By: Bryan Q. Miller (writer), Ramon Bachs (art), Guy Major (colorist)

The Story: Here’s a lesson for you kids: if you slack off in college, you may wind up a costumed speedster robbing millions in bank heists for a living.

The Review: When Batgirl relaunched with Stephanie Brown under the mask rather than Cassandra Cain, there was an expected uproar over the switch.  Cass spent many years getting over her grim background to earn her right to wear the Bat, while Steph in a lot of ways pushed herself into the biz.  But you can’t deny Steph’s nonchalant, happy-go-lucky attitude gives the title more energy and humor than Cass probably ever could.

Cass’ lone wolf personality made her interactions with other characters, even within the Batman family, infrequent and often cold.  By comparison Steph’s chemistry with all her supporting cast just flies off the page (with the exception of perhaps Proxy, who still needs to develop beyond angry nerd with punk hair).  You definitely can’t imagine Cass ever crushing on an older detective, nor can you imagine said detective giving her a paperclip bent into the Batgirl insignia.

Almost every title on the stands uses humor to some degree, only Batgirl has a female lead devoted to self-aware comedy, mostly because Steph’s character can pull it off.  Miller knows the trick to delivering jokes that work: they make a point about the characters or plot.  The beat Oracle takes after going overboard with her pep talk shows she knows she’s trying a little too hard to be a mentor to Steph and Proxy when they’re clearly handling things on their own.

Batgirl’s independence comes across full-force this issue, as she and Proxy design their sting pretty thoughtfully, but execute it thanks to some accidental deductions on Steph’s part.  Her wide-eyed realization of who’s been napping beside her in class this whole time instantly cuts to her running across campus to frantically get into costume.  It’s a sitcom-like moment Miller writes very well with her, and a scene which shows that she’s a rare bird in the DCU.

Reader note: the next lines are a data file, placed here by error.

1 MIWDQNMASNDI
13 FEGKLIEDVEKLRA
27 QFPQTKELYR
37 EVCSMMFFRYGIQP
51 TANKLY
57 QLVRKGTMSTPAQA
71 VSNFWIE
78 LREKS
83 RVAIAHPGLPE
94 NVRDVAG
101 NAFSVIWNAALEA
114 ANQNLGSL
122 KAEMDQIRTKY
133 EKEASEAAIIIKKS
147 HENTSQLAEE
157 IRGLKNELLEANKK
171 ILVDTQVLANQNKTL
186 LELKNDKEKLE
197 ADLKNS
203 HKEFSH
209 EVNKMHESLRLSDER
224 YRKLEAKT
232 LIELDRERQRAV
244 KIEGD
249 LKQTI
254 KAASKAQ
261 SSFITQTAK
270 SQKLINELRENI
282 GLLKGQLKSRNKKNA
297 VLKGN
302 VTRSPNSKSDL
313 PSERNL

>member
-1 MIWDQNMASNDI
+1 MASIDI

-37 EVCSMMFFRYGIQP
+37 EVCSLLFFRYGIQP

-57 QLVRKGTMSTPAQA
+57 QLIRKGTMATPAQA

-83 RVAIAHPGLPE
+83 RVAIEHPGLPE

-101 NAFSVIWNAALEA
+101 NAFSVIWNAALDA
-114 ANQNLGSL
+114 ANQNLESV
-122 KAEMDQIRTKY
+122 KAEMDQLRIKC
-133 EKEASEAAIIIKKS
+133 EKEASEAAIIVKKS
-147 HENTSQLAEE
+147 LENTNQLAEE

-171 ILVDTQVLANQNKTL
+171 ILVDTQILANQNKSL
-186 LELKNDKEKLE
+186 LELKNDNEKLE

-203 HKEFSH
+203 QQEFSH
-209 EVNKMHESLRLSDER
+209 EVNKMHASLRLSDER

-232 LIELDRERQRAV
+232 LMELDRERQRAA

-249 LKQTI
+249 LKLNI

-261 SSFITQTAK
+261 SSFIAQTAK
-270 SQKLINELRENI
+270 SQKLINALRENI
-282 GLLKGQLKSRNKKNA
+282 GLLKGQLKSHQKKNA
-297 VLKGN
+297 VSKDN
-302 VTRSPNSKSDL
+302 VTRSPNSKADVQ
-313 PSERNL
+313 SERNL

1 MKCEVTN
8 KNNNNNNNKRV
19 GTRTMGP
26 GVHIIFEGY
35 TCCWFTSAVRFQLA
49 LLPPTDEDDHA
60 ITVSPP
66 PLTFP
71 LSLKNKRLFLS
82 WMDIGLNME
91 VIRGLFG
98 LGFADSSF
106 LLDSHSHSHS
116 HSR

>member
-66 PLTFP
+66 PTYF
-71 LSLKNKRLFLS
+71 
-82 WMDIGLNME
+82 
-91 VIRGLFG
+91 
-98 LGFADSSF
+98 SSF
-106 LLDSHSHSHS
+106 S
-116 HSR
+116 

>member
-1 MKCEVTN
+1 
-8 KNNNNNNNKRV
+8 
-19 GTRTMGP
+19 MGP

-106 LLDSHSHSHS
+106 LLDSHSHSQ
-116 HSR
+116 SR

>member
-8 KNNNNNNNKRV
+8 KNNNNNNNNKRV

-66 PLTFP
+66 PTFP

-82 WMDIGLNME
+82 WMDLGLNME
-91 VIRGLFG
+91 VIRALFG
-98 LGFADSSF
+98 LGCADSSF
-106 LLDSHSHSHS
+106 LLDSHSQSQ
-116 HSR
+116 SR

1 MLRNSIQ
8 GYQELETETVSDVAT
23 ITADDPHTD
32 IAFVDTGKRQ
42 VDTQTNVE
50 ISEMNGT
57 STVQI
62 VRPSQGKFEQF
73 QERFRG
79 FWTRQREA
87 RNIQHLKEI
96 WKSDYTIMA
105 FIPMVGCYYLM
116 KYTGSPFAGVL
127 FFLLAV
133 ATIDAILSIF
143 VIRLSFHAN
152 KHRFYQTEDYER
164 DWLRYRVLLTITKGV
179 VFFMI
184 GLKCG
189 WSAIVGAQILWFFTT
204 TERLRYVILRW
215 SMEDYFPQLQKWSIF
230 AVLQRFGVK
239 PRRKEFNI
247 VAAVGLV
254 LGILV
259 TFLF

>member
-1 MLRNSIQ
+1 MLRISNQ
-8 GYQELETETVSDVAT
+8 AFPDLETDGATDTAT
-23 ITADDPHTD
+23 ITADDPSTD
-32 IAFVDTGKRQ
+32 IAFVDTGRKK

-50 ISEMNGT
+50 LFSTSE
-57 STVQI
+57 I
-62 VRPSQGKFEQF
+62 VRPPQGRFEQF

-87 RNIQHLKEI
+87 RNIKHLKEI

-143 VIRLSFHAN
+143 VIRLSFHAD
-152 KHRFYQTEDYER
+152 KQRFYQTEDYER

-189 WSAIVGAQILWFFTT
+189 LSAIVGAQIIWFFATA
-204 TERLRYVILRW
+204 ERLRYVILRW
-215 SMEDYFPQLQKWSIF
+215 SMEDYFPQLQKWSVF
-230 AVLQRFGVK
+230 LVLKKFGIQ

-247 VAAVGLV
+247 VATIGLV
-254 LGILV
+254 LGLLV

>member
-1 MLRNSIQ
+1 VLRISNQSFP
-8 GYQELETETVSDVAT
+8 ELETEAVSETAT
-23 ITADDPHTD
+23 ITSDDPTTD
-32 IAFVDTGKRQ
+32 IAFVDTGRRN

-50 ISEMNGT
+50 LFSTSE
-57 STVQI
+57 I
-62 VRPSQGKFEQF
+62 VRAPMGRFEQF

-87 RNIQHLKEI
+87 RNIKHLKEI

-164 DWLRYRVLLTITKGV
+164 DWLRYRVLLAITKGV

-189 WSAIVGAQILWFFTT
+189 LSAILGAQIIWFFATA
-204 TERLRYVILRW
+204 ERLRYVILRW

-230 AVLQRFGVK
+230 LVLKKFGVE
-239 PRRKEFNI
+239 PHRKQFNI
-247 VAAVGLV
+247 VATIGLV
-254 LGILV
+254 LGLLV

He still needs to learn to cut back on the jokes when the momentum’s already flowing along.  Trying to force banter tends to distract from the action than enhance it, and anyway, Steph’s clever breakdown of Slipstream’s powers is impressive in itself, along with her use of several electro-magna-gooperangs to take him down.  It’s a nice callback to her earlier enthusiasm of her new HQ and arsenal—what my one-time professor calls “using your inventory” (that’s what a creative writing degree is for, folks!).

Despite her good work, both she and Miller know it went off too smoothly to be a done deal.  Even though the Reapers still haven’t really proven their chops or danger just yet, the fact they see Slipstream’s failure as a minor thing indicates a much bigger plan at stake.  It’ll be fun to see how Steph rises to the challenge.

For a youthful title like this one, Bachs’ semi-sloppy art kind of works, but at the same time it crosses the line over to where the faces lose consistency between close-ups and pan outs.  Stronger, more defined lines would help make the action look more kinetic and convincing.

Conclusion: Batgirl tends to carry you away just by being charming and fun, but it really needs more mission substance to be a true superhero title.  Miller takes steps in that direction, but there’s still a ways to go.

Grade: B

– Minhquan Nguyen

Some Musings: – In Birds of Prey #11, Oracle’s getting over a cold, and in this issue, she’s blowing her nose prominently in one panel.  That’s some serious continuity consistency, right there.

– This just tells you what an idiot I am, but I laughed hysterically every time the GPS on Stephanie’s new Bat-Mini-Cooper (it’s purple!) went “I’m sorry.  I didn’t catch that.”